The A350 will undergo another round of extreme temperature tests next month, but this time it will use the McKinley Climatic Laboratory at Eglin Air Force Base in Florida.
As Bombardier´s second CSeries flight test vehicle (FTV2) is currently performing similar tests in the same facility -Eglin Air Force Base, Florida- we know some interesting details about the extreme climatic tests and the historic McKinley Climatic Laboratory.
The A350 prototype (should be the MSN2 with cabin equipped) could undergo a series of tests to validate its performance under hot, arid, and extreme cold weather conditions.
As an example of the number and range of tests, C-Series FTV2 is being undertaken until May with a team of 60 people: “from a freezing -54 °C (-65.2 F) to a scorching 53 °C (127.4 F), this 3-phased experiment will assess the performance of engine start-ups and deploying other systems under environmental extremes.”
- The 1st phase: FTV2 is left overnight in a subzero climatic chamber and started up in the morning. Special warm up procedures to be used by operators under extreme cold conditions will be measured along with the auxiliary power unit (APU), and maximum power engine run-ups performed to ensure correct functionality.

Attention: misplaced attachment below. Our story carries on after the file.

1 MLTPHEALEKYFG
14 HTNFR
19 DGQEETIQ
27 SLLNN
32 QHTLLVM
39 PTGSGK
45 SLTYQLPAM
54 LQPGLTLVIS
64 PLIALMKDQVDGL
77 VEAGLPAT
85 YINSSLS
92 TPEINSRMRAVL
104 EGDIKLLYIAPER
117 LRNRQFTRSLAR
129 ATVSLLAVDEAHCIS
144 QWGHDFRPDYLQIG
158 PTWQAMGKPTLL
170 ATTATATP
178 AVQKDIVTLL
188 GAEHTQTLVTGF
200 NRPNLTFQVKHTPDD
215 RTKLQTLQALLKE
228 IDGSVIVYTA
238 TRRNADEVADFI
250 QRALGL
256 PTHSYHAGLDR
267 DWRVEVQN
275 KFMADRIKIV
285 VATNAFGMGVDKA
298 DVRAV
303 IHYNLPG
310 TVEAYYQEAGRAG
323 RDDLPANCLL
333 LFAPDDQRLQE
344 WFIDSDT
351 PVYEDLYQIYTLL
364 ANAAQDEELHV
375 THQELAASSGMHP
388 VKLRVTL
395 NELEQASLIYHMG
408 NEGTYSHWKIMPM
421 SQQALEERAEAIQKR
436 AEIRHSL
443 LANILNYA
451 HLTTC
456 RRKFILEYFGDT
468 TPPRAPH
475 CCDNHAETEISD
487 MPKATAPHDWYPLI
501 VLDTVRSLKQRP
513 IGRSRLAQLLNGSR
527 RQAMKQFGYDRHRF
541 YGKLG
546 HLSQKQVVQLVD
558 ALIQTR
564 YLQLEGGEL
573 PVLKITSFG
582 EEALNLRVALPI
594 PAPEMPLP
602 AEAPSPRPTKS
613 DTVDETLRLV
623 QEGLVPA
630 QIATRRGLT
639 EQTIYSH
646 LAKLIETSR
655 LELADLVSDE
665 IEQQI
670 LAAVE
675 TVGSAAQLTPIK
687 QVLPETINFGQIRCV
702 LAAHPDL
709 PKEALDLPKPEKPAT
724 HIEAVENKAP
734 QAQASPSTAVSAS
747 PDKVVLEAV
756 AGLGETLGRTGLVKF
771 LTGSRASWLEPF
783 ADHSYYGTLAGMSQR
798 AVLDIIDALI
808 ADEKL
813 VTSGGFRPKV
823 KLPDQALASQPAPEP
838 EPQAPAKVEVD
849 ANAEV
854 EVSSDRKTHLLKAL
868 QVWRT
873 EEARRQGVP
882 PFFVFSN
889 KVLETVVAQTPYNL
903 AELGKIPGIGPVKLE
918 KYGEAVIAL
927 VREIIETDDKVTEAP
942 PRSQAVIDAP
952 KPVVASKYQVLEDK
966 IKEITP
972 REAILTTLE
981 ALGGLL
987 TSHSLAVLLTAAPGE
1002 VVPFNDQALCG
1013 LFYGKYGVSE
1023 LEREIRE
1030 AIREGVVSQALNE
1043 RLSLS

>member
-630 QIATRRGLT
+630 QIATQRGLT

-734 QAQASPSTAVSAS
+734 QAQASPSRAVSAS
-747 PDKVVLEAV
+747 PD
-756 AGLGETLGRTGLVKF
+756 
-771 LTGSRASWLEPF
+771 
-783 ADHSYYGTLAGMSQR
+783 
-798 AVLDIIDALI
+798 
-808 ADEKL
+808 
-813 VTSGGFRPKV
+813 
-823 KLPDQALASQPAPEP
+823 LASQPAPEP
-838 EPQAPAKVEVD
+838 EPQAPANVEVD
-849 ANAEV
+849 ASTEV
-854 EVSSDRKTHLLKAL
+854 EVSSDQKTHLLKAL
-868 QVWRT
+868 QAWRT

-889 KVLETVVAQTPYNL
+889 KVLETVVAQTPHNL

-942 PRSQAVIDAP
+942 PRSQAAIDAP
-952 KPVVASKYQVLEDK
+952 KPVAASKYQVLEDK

- The 2nd phase: Assessment of APU and engine operations in heavy snow; freezing rain and fog conditions; along with aircraft performance during ice buildup.
- The 3rd phase: Operations under varying degrees of hot weather. Light panels will be installed within the climatic chamber to simulate the sun. Subsequently, the efficiency of the aircraft’s environmental control system (ECS), or air conditioning system used to cool the cabin in desert climates will be confirmed.
Other tests that could occur on site during extreme temperatures include emergency slide deployment, landing gear swings and refuel/defuel tests.
All pictures in this post: © Bombardier